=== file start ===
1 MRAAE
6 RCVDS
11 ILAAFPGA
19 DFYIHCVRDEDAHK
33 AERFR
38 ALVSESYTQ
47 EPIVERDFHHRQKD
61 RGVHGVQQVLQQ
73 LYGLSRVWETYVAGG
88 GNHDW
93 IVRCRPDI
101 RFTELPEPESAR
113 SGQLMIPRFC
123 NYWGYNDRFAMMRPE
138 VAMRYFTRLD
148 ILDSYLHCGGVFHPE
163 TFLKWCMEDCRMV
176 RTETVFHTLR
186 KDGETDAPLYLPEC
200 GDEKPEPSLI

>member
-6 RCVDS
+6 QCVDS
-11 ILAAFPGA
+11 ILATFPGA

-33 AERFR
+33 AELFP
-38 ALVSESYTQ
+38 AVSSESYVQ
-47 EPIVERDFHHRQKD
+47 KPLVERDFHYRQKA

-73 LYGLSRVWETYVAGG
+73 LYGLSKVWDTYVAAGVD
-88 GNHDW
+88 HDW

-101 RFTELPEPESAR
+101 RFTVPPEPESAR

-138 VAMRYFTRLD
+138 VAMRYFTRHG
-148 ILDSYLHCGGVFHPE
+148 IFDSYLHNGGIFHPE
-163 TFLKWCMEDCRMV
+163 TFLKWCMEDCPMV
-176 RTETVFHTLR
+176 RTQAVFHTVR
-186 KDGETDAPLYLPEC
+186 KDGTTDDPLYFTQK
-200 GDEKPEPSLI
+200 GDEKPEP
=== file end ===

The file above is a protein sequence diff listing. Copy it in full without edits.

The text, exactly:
1 MRAAE
6 RCVDS
11 ILAAFPGA
19 DFYIHCVRDEDAHK
33 AERFR
38 ALVSESYTQ
47 EPIVERDFHHRQKD
61 RGVHGVQQVLQQ
73 LYGLSRVWETYVAGG
88 GNHDW
93 IVRCRPDI
101 RFTELPEPESAR
113 SGQLMIPRFC
123 NYWGYNDRFAMMRPE
138 VAMRYFTRLD
148 ILDSYLHCGGVFHPE
163 TFLKWCMEDCRMV
176 RTETVFHTLR
186 KDGETDAPLYLPEC
200 GDEKPEPSLI

>member
-6 RCVDS
+6 QCVDS
-11 ILAAFPGA
+11 ILATFPGA

-33 AERFR
+33 AELFP
-38 ALVSESYTQ
+38 AVSSESYVQ
-47 EPIVERDFHHRQKD
+47 KPLVERDFHYRQKA

-73 LYGLSRVWETYVAGG
+73 LYGLSKVWDTYVAAGVD
-88 GNHDW
+88 HDW

-101 RFTELPEPESAR
+101 RFTVPPEPESAR

-138 VAMRYFTRLD
+138 VAMRYFTRHG
-148 ILDSYLHCGGVFHPE
+148 IFDSYLHNGGIFHPE
-163 TFLKWCMEDCRMV
+163 TFLKWCMEDCPMV
-176 RTETVFHTLR
+176 RTQAVFHTVR
-186 KDGETDAPLYLPEC
+186 KDGTTDDPLYFTQK
-200 GDEKPEPSLI
+200 GDEKPEP